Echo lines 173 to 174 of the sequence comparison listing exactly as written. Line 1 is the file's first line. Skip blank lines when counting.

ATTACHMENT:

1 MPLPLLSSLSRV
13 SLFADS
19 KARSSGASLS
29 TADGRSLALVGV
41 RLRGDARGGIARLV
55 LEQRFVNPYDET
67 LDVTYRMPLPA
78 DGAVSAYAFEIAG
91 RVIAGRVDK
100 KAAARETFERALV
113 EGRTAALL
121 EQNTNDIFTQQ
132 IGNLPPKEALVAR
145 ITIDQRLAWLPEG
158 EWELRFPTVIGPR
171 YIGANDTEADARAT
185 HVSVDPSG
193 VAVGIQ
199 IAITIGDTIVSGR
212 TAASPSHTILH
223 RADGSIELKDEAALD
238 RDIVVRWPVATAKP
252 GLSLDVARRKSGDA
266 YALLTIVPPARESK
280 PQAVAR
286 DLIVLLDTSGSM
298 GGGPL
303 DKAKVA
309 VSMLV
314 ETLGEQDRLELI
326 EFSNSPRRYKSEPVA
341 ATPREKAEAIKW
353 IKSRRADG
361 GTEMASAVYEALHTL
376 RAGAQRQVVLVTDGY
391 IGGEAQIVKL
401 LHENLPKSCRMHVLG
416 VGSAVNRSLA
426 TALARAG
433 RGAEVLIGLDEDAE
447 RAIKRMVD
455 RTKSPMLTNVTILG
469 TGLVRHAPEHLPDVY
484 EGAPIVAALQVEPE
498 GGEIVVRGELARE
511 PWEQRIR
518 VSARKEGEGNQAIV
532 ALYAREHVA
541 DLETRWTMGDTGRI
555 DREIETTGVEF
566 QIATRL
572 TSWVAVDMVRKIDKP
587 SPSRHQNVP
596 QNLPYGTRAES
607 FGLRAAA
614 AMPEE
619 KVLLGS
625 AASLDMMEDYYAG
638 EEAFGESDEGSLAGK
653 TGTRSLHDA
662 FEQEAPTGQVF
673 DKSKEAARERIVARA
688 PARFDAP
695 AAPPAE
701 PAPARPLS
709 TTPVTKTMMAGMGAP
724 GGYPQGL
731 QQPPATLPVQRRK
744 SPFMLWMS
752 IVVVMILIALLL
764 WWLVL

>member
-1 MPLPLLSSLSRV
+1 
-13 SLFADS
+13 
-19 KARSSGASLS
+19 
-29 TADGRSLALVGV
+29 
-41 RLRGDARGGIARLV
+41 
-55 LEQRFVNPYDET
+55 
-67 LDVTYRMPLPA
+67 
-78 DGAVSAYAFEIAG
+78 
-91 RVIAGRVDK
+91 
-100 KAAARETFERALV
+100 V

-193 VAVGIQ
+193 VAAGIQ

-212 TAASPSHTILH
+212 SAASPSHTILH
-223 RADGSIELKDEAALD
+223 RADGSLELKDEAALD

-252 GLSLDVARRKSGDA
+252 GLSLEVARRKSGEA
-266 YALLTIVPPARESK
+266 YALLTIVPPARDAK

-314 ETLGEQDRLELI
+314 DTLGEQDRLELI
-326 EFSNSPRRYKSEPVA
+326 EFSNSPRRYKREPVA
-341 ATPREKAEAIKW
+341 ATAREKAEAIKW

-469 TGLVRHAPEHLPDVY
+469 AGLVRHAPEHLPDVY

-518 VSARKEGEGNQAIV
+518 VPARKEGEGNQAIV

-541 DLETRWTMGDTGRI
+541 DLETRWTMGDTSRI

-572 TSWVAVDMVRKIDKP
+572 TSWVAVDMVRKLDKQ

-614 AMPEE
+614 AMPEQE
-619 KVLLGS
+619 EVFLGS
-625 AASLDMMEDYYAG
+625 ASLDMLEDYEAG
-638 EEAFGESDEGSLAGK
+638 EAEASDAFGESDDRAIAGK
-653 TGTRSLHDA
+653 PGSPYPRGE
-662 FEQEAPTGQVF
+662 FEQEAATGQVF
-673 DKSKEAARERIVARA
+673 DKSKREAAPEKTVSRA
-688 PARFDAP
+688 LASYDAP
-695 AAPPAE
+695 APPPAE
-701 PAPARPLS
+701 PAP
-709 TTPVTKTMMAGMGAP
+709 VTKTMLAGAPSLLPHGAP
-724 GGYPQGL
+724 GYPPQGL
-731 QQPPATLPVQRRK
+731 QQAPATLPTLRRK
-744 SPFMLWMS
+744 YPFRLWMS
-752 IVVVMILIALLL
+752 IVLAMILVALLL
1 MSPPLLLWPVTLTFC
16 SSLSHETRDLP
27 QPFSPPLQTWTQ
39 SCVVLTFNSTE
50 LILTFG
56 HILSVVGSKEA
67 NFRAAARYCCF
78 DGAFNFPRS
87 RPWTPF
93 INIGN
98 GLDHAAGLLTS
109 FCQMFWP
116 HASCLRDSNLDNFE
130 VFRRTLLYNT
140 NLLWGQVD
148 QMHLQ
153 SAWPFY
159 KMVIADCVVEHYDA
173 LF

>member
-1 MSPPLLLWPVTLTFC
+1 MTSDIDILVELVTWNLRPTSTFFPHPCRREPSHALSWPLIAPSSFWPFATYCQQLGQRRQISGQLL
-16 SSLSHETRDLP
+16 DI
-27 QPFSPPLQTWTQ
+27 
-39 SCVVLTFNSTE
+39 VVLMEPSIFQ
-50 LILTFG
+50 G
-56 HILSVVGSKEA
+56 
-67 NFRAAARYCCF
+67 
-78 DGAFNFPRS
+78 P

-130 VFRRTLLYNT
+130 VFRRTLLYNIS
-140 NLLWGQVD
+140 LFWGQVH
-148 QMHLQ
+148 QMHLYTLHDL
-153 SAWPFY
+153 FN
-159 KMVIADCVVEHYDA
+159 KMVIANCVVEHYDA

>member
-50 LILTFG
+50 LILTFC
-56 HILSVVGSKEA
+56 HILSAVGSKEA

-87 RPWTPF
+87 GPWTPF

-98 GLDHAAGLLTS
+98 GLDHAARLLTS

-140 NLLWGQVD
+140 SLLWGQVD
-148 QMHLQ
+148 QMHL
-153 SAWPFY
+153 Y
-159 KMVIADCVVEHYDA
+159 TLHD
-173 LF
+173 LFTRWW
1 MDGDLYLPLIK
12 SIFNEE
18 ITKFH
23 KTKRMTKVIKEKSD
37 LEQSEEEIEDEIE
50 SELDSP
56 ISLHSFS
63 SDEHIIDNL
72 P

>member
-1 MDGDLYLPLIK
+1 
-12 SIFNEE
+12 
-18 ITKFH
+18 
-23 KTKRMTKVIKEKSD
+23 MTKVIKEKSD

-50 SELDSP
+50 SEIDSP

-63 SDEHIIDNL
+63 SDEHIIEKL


-39 SCVVLTFNSTE
+39 VVLMEPSIFQ